This study guide is organized around three separate readings of the story. It is probably not a good idea to do these in immediate succession. At the same time, it is important, before proceeding to a new reading, to first collect your thoughts about the issues you were focusing on in your previous reading. Only then should you think through the next set of questions, and work hard to get yourself to bring them to bear during your next reading.
(1) Where would you identify the precipitating incident in this story's plot?
Once you've decided on this, you know what functions as exposition. The question to raise about it is:
(1a) What would have been the cost of eliminating this or that element of the exposition? Put another way: for each element of the exposition, in how many ways does it turn out to be important for our ultimate picture of the protagonist's character and, through that, for our sense of the story's theme?
[Ideally, you'd press this question about each and every identifiably distinct elements of the exposition. In practice here you might settle for less, but you should at least press this curiosity with a couple of elements that catch your attention.]
(2) What best qualifies as the story's climactic moment?
Once you've decided on this, you've effectively decided on what constitutes the rising action and the falling action of the plot (if there is a dénouement). Questions to raise about these, in turn, include:
(2a) As to the dénouement (if this is a story that has one), what of importance would have been sacrificed if the author had ended the story with the climactic moment? How is this (how are these) important?
(2b) Reflecting back on the rising action, do you notice some details that functioned, at least retrospectively, as foreshadowing? What aspects of the climactic moment do they tend to throw into more emphatic relief? What strikes you as important about these aspects/facets/implications of the climactic moment, or scene?
- That is: how in particular do they contribute to the characterization of the story's protagonist?
- And/or: how do they point towards what you begin to appreciate as the story's theme?
It's best not to read further in this study guide until you have completed your first reading.
After you've collected your thoughts on the curiosities you've been pressing during your initial reading, give some thought to the following issues, during your second reading of the story.
(3) What do you think of Michael Obi as an employer? Are there any ironies at work here, considering in particular what kind of school he is the headmaster of?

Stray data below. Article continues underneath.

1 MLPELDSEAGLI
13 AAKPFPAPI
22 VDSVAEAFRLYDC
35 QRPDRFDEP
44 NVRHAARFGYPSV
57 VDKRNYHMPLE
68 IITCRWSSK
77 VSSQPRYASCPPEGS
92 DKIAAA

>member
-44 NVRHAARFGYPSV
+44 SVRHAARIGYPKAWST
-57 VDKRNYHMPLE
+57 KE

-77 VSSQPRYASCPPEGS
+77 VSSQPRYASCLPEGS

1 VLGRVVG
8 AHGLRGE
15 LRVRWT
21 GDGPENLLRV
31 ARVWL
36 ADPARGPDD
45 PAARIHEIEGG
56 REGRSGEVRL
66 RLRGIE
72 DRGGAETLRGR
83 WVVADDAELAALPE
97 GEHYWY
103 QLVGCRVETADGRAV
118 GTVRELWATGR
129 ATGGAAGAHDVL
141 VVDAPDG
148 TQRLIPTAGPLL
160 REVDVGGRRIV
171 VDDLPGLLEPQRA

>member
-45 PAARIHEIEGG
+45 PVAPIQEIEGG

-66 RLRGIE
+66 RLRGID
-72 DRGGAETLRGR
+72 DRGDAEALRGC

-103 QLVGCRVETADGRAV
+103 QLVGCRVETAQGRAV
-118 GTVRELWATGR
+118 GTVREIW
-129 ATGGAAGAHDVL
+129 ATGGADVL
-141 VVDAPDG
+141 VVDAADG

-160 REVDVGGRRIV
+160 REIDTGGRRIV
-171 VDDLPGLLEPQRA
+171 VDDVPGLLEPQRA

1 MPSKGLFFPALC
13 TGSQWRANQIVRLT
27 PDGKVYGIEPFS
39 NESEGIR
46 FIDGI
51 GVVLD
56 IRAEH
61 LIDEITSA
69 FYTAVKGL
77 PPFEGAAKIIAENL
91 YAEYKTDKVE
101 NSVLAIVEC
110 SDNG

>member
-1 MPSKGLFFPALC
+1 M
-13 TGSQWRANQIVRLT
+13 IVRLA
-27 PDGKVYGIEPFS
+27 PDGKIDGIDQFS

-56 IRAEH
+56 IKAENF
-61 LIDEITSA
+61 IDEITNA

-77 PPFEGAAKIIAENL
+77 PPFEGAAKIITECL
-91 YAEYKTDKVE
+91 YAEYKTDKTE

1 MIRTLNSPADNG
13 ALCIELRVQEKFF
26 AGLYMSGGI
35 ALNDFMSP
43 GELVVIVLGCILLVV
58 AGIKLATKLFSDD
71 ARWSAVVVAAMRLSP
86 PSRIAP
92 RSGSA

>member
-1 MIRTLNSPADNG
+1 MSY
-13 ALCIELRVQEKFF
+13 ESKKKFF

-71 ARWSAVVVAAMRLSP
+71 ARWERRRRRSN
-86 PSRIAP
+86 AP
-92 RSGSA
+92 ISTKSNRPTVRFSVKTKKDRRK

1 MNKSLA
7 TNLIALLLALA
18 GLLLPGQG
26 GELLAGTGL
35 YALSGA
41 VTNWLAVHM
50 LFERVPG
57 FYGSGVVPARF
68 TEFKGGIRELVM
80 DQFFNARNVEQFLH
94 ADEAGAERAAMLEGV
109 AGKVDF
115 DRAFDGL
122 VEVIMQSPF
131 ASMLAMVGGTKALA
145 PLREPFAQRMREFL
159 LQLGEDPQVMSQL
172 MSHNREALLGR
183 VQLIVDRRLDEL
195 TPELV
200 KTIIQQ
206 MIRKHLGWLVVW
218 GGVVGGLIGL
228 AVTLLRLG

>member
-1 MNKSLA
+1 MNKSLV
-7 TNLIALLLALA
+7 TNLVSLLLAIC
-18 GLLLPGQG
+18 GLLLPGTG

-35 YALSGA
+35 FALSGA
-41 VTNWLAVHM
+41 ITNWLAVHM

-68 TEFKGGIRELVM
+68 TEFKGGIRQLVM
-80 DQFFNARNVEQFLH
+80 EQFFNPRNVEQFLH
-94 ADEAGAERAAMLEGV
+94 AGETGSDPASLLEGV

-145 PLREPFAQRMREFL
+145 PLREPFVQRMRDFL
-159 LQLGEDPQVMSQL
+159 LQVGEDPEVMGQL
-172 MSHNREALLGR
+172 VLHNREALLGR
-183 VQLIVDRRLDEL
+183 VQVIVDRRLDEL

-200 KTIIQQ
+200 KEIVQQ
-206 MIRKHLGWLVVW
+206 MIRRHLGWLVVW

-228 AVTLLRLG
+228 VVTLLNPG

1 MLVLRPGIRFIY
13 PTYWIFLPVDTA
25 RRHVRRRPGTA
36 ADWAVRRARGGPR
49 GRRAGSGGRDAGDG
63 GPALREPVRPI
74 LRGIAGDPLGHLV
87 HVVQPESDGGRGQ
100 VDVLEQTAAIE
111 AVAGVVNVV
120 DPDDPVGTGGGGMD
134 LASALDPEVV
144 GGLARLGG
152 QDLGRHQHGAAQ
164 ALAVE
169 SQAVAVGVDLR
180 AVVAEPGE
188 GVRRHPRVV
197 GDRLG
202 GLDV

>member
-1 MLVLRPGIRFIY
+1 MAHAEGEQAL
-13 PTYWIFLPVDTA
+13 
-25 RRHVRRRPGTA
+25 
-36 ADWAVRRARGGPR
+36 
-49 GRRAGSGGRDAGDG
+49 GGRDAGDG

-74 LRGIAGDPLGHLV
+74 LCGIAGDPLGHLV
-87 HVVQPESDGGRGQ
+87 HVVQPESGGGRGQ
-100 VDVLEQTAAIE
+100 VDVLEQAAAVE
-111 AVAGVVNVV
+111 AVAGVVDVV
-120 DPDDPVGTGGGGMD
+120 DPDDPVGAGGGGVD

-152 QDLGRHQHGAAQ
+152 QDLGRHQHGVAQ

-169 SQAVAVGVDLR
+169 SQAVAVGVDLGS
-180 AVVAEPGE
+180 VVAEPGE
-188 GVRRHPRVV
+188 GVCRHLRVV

(4) An important marginal character is Michael's wife Nancy. What kind of person does she come across as being?
(4a) How does Achebe manage to convey these traits?
(4b) In what ways is the presence of this character in the story important in the plot of the story?
(4c) In what ways is the presence of this character important in your ultimate picture of the character of Michael himself?
(5) Another important marginal character is the old priest of the neighboring village of Ani. How does he function as a foil to Michael Obi?
(5a) How many logically distinguishable traits of Obi does the old priest -- in light of the traits of character his manner and conduct exhibit -- throw into relief?
(5b) Why, do you figure, Achebe was concerned to make each of these a part of our conception of Michael Obi?
It's best not to read further in this study
guide until you have completed your second reading.
After you've collected your thoughts on the curiosities you've been pressing during your previous reading, give some thought to the following issues, during your third reading of the story.
(6) What elements of setting are important
(6a) in the plot of the story?
(6b) symbolically, in characterizing the mentality of this or that character in the story?
(7) Is the protagonist of this story a dynamic, or a static character?
(7a) How is Achebe's decision here important for conveying what you take to be the overall theme of the story?
A useful way to bring this question into focus is to notice how the story falls under one of four basic kinds of plots we can imagine in light of this aspect of characterization. Which category of plot (under this scheme of classification) do we have here?
(8) By the way: would you say that Michael Obi is portrayed as a flat, or as a round character?
(8a) How is the simplicity, or the complexity, of the protagonist important in leading you to sharpen your sense of what Achebe might be getting at thematically in this story?
One way of getting at the implications of the author's decision in this respect might be to ask: are we being solicited to entertain mixed feelings about the protagonist, or are we asked to feel unequivocally one way or another about him?
- How so?
- And why?
When you've finished your third reading, stop and review these last three questions. (By the way: were you pressing them during your reading, or did you forget them?) Take a little time to collect your thoughts around them. Then review all the questions, and the notes you've jotted down, and think out how what you've been through squares with the idea that, in short story, plot is subordinate to characterization. That is:
(9) How, in this story, does plot function not as something of interest for its own sake but rather
(10) Reading this story, how do you think Achebe feels about the Christianizing of the part of Africa in which he grew up?
(Careful: Achebe's thinking upon what he has called "living at the crossroads of cultures" might be rather complex! How might we be appropriately cautious in inferring what this story says about the topic, and still be able to commit ourselves to some picture of what the story does imply about it?)
Contents copyright © 2004 by Lyman A. Baker.
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This page last updated 08 February 2004 .